For a Real Taste of China, Yell at the Staff and Eat Duck's Tongue, Says Terry Durack ; Eating Out
Durack, Terry, The Independent on Sunday (London, England)
The opening page of Snazz Sichuan's vast 15-page menu lists some important rules and regulations for lao wai (foreigners) regarding loud talking and laughter, yelling at the waiters, and blatantly annoying your neighbours. They actually WANT you to talk loudly, laugh, call out to the waiters and check out the food of diners on the next table.
It's the best advice to come out of China since Mao said "Dig tunnel deep, store grain everywhere, never seek hegemony". For some of us, and that seems to include all Sichuanese people, this sort of behaviour comes naturally. Throughout China and Southeast Asia, I always make the rounds of the tables before ordering, checking what everyone is eating.
At Snazz Sichuan, my wife immediately goes into meerkat mode, her head swivelling left and right, clocking the hot pots laden with smoky dried chillies, steamy soups, and red chilli casseroles. As soon as we sit down in the rather erratically decorated split-level space (floaty silks, sheathed wedding-reception chairs, pop-art posters), she targets a table of six young Chinese people in the corner. Obligingly, they stop eating and hold up their dishes for her inspection. She points.
"Fish-fragrant pork slivers" says our sweet, eager-to-please waitress, decked out in a somewhat quaint floral apron/tunic. So that's one down. In the meantime, I interrogate the young couple at the next table. "What's that?" I ask, pointing to a cast-iron hotpot propped up on four legs. "Drifting fragrant fish with bean curd in Sichuan flavour" they answer. "And that?" "Steamed chicken in Chongqing special sauce".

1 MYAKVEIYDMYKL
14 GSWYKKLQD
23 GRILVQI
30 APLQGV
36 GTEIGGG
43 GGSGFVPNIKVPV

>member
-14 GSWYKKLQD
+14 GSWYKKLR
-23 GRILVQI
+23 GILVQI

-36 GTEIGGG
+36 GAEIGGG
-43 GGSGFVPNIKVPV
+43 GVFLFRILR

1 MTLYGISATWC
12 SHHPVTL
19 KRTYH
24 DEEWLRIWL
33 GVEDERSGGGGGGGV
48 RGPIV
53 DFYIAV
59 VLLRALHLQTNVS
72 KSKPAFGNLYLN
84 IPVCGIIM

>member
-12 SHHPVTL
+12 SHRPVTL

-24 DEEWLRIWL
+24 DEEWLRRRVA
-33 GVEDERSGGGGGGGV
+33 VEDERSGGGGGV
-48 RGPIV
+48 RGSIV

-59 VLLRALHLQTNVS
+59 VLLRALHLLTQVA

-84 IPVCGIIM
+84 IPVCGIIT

And so our order grows.
Snazz is not your regulation high-street Chinese, nor is it quite your new-world designer modern Asian. Part of the New China Club (a club, art gallery and restaurant set up by Sichuan businessman James Wang), it aims to bring a genuine Chinese cultural experience to London.
Having eaten there twice now, with plans to return, I would add the following advice to the list:
Don't look at the decor, look at the food.
Don't take any observant Muslim, Hindu or Jewish people. Or vegetarians. Or those with nut allergies (there are peanuts in everything).
Take lots of friends. To do justice to the huge menu and servings, you need at least four people.
If there are only two of you, order up big anyway and take the leftovers home, thereby getting two meals for the price of one.
Don't be put off by the fact that everything you order is swimming in a red sea of rich, oily, chilli-laden stock. It has a full-bodied, fruity sweetness to it, rather than a coarse heat. Besides, it's the smoky dried chillies floating in it that are the killers.
If you do choose to eat the dried chillies, then go for a walk outside while the coughing, spluttering and tears work their way through your system. If you stay at the table, everyone just laughs at you.
Always order one dish that scares you silly, like the four- chilli-rated Guan Gong beef, or something with ducks' tongues, ox tripe or pig's intestine. …